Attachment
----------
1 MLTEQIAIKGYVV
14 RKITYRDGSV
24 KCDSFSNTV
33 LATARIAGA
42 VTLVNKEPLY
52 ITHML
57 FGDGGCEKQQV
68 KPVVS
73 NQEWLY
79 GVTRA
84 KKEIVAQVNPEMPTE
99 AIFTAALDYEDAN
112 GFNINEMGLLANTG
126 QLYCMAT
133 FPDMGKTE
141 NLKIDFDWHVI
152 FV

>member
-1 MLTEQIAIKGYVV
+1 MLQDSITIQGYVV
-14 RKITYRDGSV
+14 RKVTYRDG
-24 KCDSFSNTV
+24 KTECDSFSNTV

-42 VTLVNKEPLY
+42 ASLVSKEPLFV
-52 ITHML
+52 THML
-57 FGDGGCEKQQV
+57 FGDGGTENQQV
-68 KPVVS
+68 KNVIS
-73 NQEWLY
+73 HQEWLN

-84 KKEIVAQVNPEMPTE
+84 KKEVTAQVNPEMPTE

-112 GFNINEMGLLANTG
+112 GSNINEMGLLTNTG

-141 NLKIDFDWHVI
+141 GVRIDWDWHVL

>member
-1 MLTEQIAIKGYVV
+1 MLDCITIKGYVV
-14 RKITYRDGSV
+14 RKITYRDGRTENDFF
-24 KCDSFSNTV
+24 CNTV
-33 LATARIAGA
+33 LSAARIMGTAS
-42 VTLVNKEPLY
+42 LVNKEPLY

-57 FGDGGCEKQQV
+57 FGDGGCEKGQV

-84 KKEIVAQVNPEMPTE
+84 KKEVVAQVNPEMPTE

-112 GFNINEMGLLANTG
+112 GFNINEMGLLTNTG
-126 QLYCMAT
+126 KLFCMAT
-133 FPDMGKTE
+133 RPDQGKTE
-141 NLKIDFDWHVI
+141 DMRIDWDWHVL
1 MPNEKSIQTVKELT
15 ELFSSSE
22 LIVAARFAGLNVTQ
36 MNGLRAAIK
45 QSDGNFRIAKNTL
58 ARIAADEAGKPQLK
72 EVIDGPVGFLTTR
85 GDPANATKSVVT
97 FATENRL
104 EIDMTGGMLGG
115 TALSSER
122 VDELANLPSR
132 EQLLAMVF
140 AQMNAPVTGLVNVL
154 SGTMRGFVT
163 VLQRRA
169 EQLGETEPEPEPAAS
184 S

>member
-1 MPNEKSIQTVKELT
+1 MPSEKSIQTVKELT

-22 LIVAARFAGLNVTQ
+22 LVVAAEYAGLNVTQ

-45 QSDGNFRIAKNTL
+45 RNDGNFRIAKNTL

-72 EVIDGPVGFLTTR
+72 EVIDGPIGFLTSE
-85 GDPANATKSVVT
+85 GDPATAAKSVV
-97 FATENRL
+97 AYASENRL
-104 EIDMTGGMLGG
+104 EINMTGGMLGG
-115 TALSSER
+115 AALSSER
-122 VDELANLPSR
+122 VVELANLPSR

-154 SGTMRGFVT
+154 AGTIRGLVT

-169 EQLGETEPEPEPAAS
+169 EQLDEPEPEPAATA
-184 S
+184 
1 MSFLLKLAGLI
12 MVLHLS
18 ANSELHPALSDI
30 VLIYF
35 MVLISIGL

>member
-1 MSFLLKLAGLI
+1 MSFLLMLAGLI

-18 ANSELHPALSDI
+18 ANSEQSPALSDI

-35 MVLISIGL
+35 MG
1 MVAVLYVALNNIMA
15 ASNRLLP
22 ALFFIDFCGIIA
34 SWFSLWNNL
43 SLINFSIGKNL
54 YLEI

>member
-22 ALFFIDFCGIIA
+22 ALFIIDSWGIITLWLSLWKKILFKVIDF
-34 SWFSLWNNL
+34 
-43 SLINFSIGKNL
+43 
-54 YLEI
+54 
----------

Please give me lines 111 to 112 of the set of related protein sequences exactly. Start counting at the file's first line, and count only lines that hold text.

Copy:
35 MVLISIGL

>member